October 02, 2019
By Eric R. Poole
Almost every year for the past six, I’ve joined a group of firearm and bike enthusiasts for the “Motoschützen.” “Moto” signifies our affinity for motorcycles, and “schützen” translates to the German-military word for “marksman,” a homage to our passion for shooting. Combined, Motoschützen means that we do what we love: ride and shoot.
The Motoschützen is 125 miles of riding a day over five days. Previous trips covered Colorado, Montana, Tennessee, Texas and Utah, but this year we ventured into Cody, Wyoming. Following our day rides, we returned to our cabins before dark and wrenched on our bikes at night.
When we weren’t at the Cody Shooting Complex (codyshootingcomplex.org) dusting clays, plinking with rimfires or smacking targets out to 1,400 yards, we were riding. Along the way, we conquered the Beartooth Highway, an infamous switchback that crosses over a 10,948-foot snow-covered mountain pass between Montana and Wyoming. We paused at the summit for photos and to admire the desolate, snowy landscape. We also wandered through Yellowstone, America’s first national park. There, we rode among bison, elk and grizzlies while exploring the region’s hot springs and frozen lakes.
On our last day in Cody, we toured the newly remodeled Buffalo Bill Center of the West, an all-in-one building and home to the Buffalo Bill Museum, the Cody Firearms Museum, the Draper Natural History Museum, the McCracken Research Library, the Plains Indian Museum and the Whitney Western Art Museum. It’s difficult to describe how impressive the artifacts and contemporary layouts were.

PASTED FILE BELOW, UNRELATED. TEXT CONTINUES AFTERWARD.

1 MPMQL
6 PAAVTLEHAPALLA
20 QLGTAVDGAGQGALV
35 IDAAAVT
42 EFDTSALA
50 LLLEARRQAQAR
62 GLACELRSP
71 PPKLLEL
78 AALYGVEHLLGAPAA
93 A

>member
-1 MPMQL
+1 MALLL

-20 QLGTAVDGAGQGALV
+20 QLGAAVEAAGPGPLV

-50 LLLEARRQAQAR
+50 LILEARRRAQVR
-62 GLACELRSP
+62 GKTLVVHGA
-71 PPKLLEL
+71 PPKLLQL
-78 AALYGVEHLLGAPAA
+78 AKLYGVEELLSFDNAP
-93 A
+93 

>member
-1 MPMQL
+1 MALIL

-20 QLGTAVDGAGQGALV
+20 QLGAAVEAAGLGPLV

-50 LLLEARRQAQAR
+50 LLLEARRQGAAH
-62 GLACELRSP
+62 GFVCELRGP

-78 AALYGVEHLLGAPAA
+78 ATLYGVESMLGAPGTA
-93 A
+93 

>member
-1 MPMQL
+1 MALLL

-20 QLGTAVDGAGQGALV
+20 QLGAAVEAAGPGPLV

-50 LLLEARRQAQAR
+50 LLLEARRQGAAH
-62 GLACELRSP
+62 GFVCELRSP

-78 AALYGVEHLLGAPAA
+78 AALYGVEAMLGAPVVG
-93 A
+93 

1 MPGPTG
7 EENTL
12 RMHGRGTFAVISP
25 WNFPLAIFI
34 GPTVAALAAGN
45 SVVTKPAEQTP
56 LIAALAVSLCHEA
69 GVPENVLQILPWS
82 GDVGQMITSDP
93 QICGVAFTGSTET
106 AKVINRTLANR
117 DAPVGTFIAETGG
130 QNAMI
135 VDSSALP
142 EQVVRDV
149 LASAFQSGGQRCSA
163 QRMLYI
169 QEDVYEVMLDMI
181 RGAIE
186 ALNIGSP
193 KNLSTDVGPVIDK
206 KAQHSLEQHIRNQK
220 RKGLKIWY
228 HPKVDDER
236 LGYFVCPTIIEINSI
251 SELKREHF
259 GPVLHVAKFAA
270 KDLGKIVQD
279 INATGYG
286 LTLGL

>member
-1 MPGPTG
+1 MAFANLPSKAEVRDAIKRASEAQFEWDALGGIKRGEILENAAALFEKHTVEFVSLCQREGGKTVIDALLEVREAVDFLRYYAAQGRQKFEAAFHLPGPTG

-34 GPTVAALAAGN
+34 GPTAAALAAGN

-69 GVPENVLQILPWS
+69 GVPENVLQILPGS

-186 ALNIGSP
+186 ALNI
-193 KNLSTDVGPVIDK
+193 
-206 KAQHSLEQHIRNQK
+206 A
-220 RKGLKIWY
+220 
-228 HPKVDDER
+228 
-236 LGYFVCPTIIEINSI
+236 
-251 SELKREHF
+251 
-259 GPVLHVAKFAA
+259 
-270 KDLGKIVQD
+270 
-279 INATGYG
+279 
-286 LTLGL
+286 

The Cody Firearms Museum is home to the Winchester Arms Collection, thanks to a 1975 loan. Borrowed from Connecticut’s Olin Corporation to the then-Winchester Firearms Museum, the collection was permanently gifted in 1988. Though the museum had always contained historically significant firearms of many makes, Bill Ruger challenged the museum’s Board of Directors to a name change. Responding to Ruger’s request, a then-museum director countered Ruger with a for-the-right-price-we’ll-consider-it offer. Without hesitation, Ruger penned a check for $1 million. Thus, it’s now called the Cody Firearms Museum.
Current Cody Firearms Museum curator, Ashley Hlebinsky, and assistant curator, Danny Michael, guided us through its public exhibit halls. Notably, I saw a 1839 Colt-Paterson revolving shotgun; Audie Murphy’s Colt Bisley; M1 and G30 prototypes; and exhibits featuring embellished guns. We were also escorted downstairs to the gun vaults containing firearms not yet on public display. Inside were three examples of the Winchester Automatic Rifle (WAR), an alternative design to the M1918 Browning Automatic Rifle (BAR) proposed to the Ordnance Department; several mid-19th century air rifles; and an impressive collection of new-in-box vintage Colt, Ruger and Smith & Wesson revolvers. In all, the museum houses more than 7,000 firearms and 30,000 artifacts. The catalog of firearms, accoutrements and their respective historical significance was staggering.
Looking back, perhaps my favorite item was a Winchester lever gun featuring a bullet hole through a coin minted “Universal Pictures” inlayed in the stock. This was the same gun used behind the scenes of “Winchester ’73” (1950) to make movie magic. Though Jimmy Stewart appeared to make the incredible coin shot in the movie, it was really Herb Parsons standing behind Stewart who shot the coin with his Winchester Model 71 in .348 Win. The ‘71’s stock wears the signatures of the film’s cast, including Jimmy Stewart’s and Rock Hudson’s.
No matter how you arrive, a visit to the Center of the West is a must for anyone traveling through northwest Wyoming. Until then, take a tour online at centerofthewest.org.
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